Historic diversity on new City Council, school boards


Katie Pach/Daily Senior Staffer

Cicely Fleming (9th) is sworn into office at a meeting on Monday. Fleming said she believes there is historic diversity in city government this year.

Billy Kobin, Reporter

As Evanston’s new City Council and district school boards begin their terms, some officials have pointed to the historic racial diversity in all three bodies.

According to several elected officials, for the first time in recent memory, two women of color are leading the Evanston/Skokie School District 65 school board as president and vice president. Suni Kartha and Anya Tanyavutti were elected earlier this month as president and vice president of the District 65 board.

In addition, the Evanston Township High School/District 202 school board is also currently led by two women of color, president Pat Savage-Williams and vice president Monique Parsons. Savage-Williams became president in 2015 and Parsons became vice president last year.

Kartha, Savage-Williams and Ald. Cicely Fleming (9th) — who was sworn in Monday along with other members of the 80th City Council — said they believe this is the first time in Evanston’s history that four women of color are simultaneously leading the city’s two school district boards.

“It’s great to have more diversity by race and gender, because you have different perspectives on the board,” Fleming said. “My goal would be that by having more diverse perspectives, we will be able to serve the city’s needs and also represent the city better, because obviously the city is diverse in a lot of different ways.”

Fleming said she has been working with Dino Robinson — founder of Shorefront Legacy, a nonprofit that documents black history on the North Shore — on researching past records to see if the new City Council has a historical number of people of color.

The new City Council has three black aldermen — Ald. Peter Braithwaite (2nd), Ald. Robin Rue Simmons (5th) and Fleming — along with new city clerk Devon Reid, who is also black. Though her research is not yet complete, Fleming said she may be the first African-American alderman to represent a ward other than the 2nd or 5th Wards.

Evanston’s nine-member City Council now features six female aldermen: Fleming, Simmons, Ald. Judy Fiske (1st), Ald. Melissa Wynne (3rd), Ald. Eleanor Revelle (7th) and Ald. Ann Rainey (8th).

The seven-member District 65 school board has four people of color — Kartha, Tanyavutti, Omar Brown and Sergio Hernandez. And the seven-member District 202 school board has three members of color: Savage-Williams, Parsons and Jude Laude.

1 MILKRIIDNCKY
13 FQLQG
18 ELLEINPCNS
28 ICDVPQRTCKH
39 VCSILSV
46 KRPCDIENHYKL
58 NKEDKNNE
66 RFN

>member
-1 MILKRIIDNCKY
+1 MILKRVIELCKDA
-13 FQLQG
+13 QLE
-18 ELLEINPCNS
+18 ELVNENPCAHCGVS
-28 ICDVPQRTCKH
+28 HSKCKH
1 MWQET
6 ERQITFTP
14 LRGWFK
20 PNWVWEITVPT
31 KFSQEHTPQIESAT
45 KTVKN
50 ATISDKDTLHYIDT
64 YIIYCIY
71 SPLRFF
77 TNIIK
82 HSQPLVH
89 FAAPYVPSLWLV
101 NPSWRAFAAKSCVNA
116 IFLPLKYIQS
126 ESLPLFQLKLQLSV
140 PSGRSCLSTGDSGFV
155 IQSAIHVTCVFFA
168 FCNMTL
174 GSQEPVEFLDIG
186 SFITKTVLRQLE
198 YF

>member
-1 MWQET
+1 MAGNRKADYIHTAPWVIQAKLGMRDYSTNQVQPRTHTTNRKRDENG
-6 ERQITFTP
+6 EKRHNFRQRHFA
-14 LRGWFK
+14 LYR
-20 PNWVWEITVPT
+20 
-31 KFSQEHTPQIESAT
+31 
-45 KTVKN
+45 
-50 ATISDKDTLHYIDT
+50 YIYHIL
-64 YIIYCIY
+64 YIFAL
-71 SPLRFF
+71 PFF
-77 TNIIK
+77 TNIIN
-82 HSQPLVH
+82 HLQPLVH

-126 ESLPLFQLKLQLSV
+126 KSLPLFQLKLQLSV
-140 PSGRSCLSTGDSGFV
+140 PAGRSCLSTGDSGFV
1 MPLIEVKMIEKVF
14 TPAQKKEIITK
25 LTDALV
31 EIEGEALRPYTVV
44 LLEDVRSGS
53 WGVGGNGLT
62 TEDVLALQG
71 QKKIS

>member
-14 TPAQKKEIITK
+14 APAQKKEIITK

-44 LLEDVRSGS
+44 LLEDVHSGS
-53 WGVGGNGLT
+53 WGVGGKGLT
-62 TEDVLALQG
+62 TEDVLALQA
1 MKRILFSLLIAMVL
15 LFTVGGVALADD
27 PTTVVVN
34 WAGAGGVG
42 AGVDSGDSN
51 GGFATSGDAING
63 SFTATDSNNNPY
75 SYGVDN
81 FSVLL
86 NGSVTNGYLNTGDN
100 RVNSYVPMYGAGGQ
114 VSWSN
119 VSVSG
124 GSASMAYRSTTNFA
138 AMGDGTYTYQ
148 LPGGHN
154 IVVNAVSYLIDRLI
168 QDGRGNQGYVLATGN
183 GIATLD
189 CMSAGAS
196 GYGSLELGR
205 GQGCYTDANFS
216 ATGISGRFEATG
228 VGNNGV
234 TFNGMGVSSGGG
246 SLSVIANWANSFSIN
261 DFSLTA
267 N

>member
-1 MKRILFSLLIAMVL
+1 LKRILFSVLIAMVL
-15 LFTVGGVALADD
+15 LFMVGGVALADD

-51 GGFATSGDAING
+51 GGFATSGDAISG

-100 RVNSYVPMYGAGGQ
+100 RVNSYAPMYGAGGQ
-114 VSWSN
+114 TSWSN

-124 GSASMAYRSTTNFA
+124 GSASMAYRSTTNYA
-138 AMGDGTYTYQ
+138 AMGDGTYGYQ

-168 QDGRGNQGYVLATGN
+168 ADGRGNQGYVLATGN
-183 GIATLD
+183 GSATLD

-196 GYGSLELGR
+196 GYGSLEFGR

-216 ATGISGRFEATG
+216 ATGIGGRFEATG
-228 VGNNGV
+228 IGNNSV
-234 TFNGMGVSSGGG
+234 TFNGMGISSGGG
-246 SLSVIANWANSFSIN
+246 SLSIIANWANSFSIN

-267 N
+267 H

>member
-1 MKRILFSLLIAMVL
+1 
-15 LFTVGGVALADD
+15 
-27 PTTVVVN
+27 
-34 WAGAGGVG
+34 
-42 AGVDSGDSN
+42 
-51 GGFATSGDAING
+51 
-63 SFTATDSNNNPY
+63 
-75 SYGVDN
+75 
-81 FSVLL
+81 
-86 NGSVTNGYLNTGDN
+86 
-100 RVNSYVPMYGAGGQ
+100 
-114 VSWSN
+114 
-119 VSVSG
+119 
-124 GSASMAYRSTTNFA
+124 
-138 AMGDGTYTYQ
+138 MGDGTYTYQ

Kartha said although Evanston is known for its diversity, merely having a diverse population is “not sufficient.” She said having elected officials reflect the diversity of the city is needed, adding that the community has embraced the importance of this over the years. The makeup of the new City Council and school boards further highlights this point, Kartha said.

“This is Evanston really embracing what it means to be a diverse community,” she said. “It isn’t enough that we have black and brown faces in the community, but we need to actually elevate the voices in a way that we’re not seeing happening at the national level.”

Hernandez, who joined the District 65 school board in January, said he believes he is the first Latino member of either school board in Evanston in recent memory — if not in history. Hernandez said he wants to be a voice for the Latinx community, which “many times isn’t engaged by our institutions in Evanston.”

“I want to be a bridge between the (school board) and the Latino community, and also be there to address the unique needs of Latino students in Evanston,” Hernandez said.

Hernandez added that he will not focus on Latinx students alone, but also on ensuring that all students succeed.

“Overall, my big commitment is for all students to have equitable outcomes,” he said.

Elected officials across the city said they believe the diversity of Evanston’s different governing bodies highlights its strength and uniqueness.

“It’s an exciting time for our community; we’re really starting to embrace our values,” Kartha said. “There is a lot of shakeup at the national level, and this is us saying how at the local level, we can really show our values and who we are.”

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